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The before and after pictures say it all. Four members of the Asotin County Health District have lost over 30 lbs. thanks to a new worksite wellness policy that allows staff to use break time for exercise or other activities that contribute to wellness. The district’s employee wellness policy states that workers can combine their two 15-minute breaks and either add them to the lunch hour or flex their start and end times in the office – so long as they use the time in a way that contributes to their health. Employees can use the exercise room equipped with treadmill, elliptical machine and recumbent bicycle, or they can use their time to attend an offsite exercise class.
“We used to have cookies and donuts, but now we have a bin of apples and oranges” says Asotin County Public Health Nurse Lori Lookabill. Staff use sign-up sheets to coordinate lunchtime walks, and many have made changes at home to be more active. Lookabill herself lost 30 lbs., primarily by teaching a Zumba™ Gold class, a low impact aerobic workout for older adults. She is able to use her break time for the class and teaches four days per week.
Staff and the Asotin County Board of Health developed the wellness policy over several years. To create a culture of wellness in a workplace, policy change has to start at the top, with owners and supervisors. According to Shelia Pudists, “It can be a ‘light bulb’ moment for employers when they realize that the employee that is not taking her break is the one they need to worry about.” Pudists is the Washington State Department of Health’s Worksite Health & Productivity Specialist.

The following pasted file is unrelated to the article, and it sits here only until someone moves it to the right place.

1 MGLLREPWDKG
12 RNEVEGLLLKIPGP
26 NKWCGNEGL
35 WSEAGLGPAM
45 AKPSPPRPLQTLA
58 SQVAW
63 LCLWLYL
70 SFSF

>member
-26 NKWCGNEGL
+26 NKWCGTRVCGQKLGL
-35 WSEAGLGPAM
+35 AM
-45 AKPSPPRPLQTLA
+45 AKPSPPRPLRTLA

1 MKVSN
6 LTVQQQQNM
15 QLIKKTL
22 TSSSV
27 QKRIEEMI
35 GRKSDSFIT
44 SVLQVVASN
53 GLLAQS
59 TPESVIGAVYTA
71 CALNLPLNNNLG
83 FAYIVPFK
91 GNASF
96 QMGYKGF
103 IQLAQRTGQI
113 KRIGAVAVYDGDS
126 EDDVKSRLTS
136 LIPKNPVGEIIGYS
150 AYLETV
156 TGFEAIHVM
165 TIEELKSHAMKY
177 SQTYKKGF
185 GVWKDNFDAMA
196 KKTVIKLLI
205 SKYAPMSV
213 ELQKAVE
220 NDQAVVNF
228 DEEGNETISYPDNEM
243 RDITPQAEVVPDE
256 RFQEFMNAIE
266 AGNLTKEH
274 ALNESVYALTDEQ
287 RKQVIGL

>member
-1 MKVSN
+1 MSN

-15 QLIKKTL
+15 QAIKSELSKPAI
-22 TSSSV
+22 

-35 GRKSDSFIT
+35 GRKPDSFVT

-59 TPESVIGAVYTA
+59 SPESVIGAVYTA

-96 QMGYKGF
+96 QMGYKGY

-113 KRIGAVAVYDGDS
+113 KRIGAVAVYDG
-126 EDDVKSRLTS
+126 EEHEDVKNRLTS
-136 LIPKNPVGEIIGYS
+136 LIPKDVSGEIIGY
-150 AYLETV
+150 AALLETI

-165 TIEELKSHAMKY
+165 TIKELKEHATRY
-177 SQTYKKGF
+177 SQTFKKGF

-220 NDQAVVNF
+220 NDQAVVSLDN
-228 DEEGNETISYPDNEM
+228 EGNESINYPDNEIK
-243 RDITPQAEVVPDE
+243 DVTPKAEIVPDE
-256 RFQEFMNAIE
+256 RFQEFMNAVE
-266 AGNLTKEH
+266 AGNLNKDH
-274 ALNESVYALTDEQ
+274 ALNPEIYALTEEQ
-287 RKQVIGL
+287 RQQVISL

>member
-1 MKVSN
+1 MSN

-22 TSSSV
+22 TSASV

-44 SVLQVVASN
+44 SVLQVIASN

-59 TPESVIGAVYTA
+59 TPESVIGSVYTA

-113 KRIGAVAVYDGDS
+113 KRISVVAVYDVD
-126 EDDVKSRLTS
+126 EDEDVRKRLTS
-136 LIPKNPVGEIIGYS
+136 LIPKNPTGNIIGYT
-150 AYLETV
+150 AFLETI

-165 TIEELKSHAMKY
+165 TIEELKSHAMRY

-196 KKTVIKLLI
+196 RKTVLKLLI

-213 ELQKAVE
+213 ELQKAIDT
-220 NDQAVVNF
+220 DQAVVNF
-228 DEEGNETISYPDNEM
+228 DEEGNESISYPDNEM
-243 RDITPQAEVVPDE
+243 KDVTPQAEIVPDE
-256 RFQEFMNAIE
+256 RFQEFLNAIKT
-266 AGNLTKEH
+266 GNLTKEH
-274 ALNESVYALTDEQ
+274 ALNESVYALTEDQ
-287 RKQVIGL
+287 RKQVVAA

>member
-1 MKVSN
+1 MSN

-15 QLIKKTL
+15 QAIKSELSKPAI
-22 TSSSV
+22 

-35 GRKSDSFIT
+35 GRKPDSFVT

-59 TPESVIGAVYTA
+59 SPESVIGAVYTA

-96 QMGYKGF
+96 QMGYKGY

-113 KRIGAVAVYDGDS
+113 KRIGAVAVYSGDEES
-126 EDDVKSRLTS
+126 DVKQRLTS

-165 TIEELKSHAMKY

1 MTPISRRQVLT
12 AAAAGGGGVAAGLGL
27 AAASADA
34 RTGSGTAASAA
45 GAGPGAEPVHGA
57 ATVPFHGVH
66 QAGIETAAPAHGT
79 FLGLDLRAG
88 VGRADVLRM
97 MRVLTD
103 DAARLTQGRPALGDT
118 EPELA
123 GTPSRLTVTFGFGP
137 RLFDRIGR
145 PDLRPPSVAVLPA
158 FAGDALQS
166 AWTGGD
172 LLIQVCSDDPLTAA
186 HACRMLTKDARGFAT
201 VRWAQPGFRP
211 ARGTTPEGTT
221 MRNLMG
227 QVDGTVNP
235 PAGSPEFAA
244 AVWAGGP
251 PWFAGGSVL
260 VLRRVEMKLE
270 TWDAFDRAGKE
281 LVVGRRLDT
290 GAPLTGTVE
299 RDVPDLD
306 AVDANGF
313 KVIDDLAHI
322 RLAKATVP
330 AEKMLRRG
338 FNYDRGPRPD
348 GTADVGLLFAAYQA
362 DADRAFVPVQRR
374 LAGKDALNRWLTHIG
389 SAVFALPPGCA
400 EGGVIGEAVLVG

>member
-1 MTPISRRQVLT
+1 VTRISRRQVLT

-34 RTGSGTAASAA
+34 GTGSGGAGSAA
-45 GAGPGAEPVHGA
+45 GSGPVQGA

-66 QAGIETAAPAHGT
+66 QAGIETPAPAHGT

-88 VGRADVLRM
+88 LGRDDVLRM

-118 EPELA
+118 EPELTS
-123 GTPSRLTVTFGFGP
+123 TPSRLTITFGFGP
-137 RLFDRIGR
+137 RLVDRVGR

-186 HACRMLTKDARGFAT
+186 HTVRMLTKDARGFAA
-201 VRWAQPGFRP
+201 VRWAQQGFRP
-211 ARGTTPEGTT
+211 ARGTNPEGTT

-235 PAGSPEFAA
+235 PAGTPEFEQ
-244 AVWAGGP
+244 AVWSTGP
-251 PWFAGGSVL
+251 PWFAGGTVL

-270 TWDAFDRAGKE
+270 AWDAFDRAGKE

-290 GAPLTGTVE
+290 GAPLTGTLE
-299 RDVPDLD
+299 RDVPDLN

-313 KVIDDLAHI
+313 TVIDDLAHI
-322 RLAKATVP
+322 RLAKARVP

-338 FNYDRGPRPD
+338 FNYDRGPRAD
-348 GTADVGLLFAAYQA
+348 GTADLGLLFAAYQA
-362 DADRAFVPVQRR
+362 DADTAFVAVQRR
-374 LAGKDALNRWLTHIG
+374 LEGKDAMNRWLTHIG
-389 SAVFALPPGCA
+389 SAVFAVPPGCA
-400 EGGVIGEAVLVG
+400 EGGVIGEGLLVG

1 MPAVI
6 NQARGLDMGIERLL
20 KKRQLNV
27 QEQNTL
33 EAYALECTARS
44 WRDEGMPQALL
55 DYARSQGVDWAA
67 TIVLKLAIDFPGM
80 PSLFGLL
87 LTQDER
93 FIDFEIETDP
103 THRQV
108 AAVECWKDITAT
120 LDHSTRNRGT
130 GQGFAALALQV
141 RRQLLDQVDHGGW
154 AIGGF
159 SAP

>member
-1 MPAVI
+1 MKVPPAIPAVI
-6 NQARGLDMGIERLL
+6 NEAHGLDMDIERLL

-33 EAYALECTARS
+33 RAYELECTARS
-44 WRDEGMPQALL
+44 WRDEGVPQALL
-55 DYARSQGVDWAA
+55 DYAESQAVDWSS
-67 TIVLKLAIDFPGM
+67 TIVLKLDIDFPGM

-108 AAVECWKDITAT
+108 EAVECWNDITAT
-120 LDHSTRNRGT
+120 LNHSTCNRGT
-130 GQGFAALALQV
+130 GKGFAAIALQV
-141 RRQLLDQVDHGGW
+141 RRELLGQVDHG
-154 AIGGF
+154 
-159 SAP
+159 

Employers who encourage workers to be physically active during breaks are seeing the benefits of healthier staff and a healthier bottom line for their business. Staff who skip regular breaks are not as productive as their co-workers who make sure to get some physical activity during the day. Even brief physical activity or stretching can have measurable benefits, and cumulative results lower health care costs for employers.
Employees need to be supported to take their breaks, and it helps when supervisors slip away from their own desks, or when they suggest that staff enjoy a break outside to enjoy the summer weather.
The culture of wellness also involves policies around worksite snacks, tobacco use and preventative health care. Pudists says, “We’ve gone beyond t-shirts and water bottles as give-away incentives for activity.” Making sure that the vending machines have alternatives to sugary snacks and that food served at meetings provides healthy choices carries an important message to staff.
Featured: June 2011